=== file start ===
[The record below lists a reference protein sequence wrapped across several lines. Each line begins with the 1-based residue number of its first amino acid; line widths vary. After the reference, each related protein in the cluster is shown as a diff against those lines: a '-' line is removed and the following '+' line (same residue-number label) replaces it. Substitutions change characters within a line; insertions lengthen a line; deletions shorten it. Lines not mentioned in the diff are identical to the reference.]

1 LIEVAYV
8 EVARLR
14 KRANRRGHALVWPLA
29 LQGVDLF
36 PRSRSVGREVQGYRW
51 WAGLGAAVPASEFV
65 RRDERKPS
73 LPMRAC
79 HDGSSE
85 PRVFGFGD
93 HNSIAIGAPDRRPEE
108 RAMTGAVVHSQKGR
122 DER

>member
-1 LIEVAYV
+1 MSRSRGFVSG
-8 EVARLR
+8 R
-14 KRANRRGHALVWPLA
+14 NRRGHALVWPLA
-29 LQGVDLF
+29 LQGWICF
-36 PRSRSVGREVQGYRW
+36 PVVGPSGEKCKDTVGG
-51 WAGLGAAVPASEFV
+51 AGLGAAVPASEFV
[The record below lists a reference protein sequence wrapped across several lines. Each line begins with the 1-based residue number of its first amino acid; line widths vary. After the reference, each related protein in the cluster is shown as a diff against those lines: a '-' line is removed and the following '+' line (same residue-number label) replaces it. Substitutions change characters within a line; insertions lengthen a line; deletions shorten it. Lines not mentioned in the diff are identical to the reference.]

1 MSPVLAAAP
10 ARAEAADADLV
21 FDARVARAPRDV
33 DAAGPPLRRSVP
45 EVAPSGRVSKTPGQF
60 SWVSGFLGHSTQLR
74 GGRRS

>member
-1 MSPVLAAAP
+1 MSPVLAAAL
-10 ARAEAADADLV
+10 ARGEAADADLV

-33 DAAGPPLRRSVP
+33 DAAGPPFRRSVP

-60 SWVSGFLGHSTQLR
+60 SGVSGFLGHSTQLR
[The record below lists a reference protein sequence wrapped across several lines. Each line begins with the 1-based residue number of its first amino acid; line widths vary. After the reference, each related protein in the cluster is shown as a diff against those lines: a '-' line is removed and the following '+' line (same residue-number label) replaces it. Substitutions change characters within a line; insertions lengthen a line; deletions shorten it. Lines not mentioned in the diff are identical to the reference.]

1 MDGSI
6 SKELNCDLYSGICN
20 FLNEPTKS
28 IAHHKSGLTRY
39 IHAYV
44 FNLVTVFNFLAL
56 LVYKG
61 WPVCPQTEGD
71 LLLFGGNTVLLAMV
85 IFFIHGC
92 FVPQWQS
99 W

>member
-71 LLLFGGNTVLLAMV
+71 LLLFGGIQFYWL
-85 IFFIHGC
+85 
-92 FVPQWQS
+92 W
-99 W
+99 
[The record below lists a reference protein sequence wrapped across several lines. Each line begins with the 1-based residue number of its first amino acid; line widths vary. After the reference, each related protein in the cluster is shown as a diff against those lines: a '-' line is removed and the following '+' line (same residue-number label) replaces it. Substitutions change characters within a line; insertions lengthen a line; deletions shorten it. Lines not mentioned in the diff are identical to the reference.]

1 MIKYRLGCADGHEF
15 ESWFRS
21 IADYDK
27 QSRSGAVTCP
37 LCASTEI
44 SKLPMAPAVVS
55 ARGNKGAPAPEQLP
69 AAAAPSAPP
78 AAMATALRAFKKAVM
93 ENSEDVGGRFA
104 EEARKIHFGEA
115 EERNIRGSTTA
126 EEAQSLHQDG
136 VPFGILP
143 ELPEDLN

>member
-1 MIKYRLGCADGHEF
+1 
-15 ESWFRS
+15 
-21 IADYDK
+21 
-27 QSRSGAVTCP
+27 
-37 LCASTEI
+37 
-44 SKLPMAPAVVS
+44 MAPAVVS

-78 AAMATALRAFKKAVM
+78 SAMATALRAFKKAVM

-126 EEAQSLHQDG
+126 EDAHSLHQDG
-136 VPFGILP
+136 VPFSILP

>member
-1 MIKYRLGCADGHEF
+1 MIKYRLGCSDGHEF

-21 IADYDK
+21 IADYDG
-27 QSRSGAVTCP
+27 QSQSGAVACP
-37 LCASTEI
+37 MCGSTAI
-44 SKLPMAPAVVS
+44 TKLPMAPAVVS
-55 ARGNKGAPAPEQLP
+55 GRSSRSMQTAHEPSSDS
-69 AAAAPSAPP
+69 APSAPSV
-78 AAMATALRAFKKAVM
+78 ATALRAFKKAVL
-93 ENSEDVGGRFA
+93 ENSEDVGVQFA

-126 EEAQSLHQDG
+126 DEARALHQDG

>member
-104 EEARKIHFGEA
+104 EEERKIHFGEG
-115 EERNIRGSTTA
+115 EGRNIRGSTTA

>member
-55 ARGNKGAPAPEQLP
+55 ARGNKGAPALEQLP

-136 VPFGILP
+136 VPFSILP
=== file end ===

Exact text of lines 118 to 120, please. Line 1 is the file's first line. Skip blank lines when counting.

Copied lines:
+78 ATALRAFKKAVL
-93 ENSEDVGGRFA
+93 ENSEDVGVQFA